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Governor’s trip is about Basin’s water shortage

Herald and News by Ty Beaver 6/8/10

     Oregon Gov. Ted Kulongoski will be in the Klamath Basin Thursday to visit with local officials about the region’s water woes and tour a local farm that is operating despite the water shortage.


   It would be Kulongoski’s second visit to the Basin since officials with the U.S. Bureau of Reclamation determined they would not be able to fulfill all water demands from irrigators on the Klamath Reclamation Project.


   Those with the governor said the visit is part of Kulongoski’s continued commitment to the region. Those in the Basin said they’re eager to show the governor how the region is faring and press for ongoing state support.  


   “It’s just a great opportunity,” said Greg Addington, executive director of the Klamath Water Users Association. “You don’t often have the governor around.”


   Upper Klamath Lake is at historic lows, and precipitation and inflow to the lake are below normal. As a result, the Bureau said it would provide only 150,000 acre-feet of water from the lake to irrigators on the Klamath Reclamation Project. That amount of water would only be about a third of what typically is delivered to the Project annually.


   Water is only flowing to the Klamath and Tulelake irrigation districts and Van Brimmer Ditch Co. on the Project, leaving some irrigation districts without any surface water resources.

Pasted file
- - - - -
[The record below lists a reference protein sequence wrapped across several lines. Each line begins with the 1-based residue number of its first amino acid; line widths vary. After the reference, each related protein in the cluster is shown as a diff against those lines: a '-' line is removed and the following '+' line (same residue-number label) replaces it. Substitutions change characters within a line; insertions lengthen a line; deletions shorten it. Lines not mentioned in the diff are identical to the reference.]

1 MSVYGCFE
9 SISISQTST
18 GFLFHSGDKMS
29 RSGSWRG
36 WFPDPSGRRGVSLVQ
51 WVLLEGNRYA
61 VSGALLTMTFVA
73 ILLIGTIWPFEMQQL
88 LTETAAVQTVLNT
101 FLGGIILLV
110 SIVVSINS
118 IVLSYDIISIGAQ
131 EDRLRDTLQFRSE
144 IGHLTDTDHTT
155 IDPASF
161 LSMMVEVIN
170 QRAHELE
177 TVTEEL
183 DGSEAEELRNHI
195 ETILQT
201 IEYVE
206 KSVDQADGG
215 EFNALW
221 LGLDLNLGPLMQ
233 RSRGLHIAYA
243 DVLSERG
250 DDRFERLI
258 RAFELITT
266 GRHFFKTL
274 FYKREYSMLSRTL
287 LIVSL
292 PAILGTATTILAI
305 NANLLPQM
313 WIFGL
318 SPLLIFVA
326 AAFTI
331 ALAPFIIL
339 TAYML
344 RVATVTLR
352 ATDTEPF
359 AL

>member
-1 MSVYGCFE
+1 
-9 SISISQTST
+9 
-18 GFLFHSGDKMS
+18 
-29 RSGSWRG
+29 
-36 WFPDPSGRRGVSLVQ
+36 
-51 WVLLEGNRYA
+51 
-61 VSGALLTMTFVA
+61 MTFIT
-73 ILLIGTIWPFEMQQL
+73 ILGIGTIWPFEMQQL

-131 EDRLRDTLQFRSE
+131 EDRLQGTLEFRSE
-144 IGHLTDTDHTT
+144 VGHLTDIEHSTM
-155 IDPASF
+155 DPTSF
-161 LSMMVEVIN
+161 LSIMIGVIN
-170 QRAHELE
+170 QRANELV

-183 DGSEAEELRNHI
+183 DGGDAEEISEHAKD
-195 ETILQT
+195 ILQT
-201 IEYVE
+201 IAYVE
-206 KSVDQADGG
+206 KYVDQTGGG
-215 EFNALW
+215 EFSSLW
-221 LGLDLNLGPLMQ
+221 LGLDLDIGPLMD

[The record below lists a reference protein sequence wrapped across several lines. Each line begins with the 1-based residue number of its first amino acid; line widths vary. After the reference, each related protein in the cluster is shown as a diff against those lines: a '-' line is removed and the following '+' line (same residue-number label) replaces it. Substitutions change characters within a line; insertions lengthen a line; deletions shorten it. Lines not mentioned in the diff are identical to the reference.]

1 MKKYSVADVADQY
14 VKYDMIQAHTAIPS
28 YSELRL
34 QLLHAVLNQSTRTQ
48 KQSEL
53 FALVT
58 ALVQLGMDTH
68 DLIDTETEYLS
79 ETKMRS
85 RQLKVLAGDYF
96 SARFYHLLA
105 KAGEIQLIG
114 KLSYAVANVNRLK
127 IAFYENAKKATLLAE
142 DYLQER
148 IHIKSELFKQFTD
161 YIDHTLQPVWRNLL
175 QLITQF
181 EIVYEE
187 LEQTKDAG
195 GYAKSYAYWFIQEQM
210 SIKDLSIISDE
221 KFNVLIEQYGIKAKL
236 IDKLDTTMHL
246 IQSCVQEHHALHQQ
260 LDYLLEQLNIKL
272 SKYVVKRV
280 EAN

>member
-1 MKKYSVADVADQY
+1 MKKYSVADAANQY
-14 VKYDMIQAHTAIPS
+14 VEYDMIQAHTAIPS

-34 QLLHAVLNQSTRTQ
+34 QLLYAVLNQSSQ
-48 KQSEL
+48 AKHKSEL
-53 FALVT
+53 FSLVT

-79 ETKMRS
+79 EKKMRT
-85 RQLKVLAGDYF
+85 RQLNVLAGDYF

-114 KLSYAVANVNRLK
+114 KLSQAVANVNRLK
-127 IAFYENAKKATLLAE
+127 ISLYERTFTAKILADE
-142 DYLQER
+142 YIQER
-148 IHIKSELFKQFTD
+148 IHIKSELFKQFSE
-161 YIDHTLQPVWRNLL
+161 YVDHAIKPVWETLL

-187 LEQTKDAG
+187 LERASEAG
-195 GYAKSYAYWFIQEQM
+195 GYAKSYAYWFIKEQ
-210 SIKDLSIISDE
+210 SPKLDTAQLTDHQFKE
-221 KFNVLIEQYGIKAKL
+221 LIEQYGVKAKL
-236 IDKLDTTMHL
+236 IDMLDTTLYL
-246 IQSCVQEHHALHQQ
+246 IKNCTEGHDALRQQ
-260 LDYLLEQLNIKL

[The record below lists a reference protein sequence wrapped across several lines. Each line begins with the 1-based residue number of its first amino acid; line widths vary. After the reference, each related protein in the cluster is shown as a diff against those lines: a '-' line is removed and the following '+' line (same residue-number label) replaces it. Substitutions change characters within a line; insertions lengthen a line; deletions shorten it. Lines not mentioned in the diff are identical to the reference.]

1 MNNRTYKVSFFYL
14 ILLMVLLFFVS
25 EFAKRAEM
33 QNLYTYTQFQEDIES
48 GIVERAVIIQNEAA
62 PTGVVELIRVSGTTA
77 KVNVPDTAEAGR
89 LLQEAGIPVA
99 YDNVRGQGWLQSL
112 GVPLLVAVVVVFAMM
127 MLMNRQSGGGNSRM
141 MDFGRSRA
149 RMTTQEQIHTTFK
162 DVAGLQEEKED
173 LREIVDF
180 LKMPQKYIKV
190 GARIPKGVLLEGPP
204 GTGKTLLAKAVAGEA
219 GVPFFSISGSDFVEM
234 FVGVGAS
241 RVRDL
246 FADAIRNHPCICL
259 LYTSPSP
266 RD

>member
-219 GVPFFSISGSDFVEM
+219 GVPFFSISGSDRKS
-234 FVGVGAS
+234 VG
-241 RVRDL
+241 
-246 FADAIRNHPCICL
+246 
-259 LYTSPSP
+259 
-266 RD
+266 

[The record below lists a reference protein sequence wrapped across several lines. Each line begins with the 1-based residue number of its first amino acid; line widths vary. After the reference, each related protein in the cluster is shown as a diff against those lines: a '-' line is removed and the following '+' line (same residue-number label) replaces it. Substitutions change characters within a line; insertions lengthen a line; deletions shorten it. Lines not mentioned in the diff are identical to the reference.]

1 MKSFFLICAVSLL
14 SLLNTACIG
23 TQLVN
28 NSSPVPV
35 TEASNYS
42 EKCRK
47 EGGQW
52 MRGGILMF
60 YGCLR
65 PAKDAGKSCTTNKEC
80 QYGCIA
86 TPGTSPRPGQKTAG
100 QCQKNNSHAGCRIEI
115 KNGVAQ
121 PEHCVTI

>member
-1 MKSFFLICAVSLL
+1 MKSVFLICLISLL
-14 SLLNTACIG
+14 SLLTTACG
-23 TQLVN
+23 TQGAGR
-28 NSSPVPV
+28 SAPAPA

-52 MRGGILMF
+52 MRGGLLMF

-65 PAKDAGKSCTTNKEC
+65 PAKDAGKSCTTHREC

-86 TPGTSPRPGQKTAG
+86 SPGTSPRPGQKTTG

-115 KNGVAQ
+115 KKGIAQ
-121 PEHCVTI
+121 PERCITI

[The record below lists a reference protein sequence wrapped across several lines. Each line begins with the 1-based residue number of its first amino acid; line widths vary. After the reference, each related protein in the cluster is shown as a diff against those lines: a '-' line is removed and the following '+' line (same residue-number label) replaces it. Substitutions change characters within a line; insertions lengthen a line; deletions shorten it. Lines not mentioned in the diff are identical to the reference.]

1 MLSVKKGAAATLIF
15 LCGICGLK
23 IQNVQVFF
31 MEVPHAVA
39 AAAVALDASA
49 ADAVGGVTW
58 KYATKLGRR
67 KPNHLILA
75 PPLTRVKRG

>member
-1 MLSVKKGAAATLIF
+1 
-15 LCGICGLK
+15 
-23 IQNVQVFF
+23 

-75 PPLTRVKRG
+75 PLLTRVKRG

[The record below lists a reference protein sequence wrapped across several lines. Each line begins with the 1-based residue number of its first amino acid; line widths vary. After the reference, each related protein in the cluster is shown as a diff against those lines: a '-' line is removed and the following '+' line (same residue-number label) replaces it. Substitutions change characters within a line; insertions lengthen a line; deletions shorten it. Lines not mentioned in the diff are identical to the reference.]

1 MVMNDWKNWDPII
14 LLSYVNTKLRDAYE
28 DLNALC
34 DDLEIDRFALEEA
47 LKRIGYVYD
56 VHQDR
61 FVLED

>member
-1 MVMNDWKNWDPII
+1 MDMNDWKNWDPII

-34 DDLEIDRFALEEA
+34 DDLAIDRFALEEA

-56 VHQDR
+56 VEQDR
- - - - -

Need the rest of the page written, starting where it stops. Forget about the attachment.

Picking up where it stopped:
The governor first visited the region in March, when he met with federal, state and local officials about the shortage and heard from others affected by a potential water shutoff.


   He spoke then of visiting the region during the irrigation season.


   “This was the first opportunity in his schedule to make a trip,” said Anna Richter-Taylor, Kulongoski’s spokeswoman.


   The governor’s first stop will be at the Bureau’s offices on Washburn Way to discuss the water shortage and current drought conditions in the Basin.


   “Reclamation looks forward to updating the governor on the current water situation,” said Rick Stahan, the Bureau’s deputy area manager for its Klamath Basin office. “He has been a valuable partner in the ongoing efforts to address the impacts the current drought has had on the Basin.”


   Kulongoski also will visit Carleton Farms in Merrill. The farm grows potatoes, wheat and alfalfa and has cattle. The governor’s visit will provide an opportunity to show how it’s using groundwater to make things work, Jim Carleton said.


   “We’ve done quite a few things and gotten creative on how to survive a water shutoff,” he said.

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              Page Updated: Thursday June 10, 2010 11:30 AM  Pacific

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